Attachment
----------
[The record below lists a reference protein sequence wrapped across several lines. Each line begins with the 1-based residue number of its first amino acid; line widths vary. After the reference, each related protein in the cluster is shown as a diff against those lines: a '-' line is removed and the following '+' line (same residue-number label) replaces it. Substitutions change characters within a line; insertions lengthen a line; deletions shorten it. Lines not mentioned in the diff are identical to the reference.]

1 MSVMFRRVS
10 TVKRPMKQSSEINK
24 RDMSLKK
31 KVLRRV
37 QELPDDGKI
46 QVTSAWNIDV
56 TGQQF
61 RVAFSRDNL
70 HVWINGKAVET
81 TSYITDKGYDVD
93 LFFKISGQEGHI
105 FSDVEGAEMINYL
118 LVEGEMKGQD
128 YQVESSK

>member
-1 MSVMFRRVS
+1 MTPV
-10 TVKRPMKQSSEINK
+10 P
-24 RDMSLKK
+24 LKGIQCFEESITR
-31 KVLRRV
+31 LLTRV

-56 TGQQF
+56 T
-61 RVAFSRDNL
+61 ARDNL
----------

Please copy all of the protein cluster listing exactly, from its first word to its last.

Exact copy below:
[The record below lists a reference protein sequence wrapped across several lines. Each line begins with the 1-based residue number of its first amino acid; line widths vary. After the reference, each related protein in the cluster is shown as a diff against those lines: a '-' line is removed and the following '+' line (same residue-number label) replaces it. Substitutions change characters within a line; insertions lengthen a line; deletions shorten it. Lines not mentioned in the diff are identical to the reference.]

1 MSVMFRRVS
10 TVKRPMKQSSEINK
24 RDMSLKK
31 KVLRRV
37 QELPDDGKI
46 QVTSAWNIDV
56 TGQQF
61 RVAFSRDNL
70 HVWINGKAVET
81 TSYITDKGYDVD
93 LFFKISGQEGHI
105 FSDVEGAEMINYL
118 LVEGEMKGQD
128 YQVESSK

>member
-1 MSVMFRRVS
+1 MTPV
-10 TVKRPMKQSSEINK
+10 P
-24 RDMSLKK
+24 LKGIQCFEESITR
-31 KVLRRV
+31 LLTRV

-56 TGQQF
+56 T
-61 RVAFSRDNL
+61 ARDNL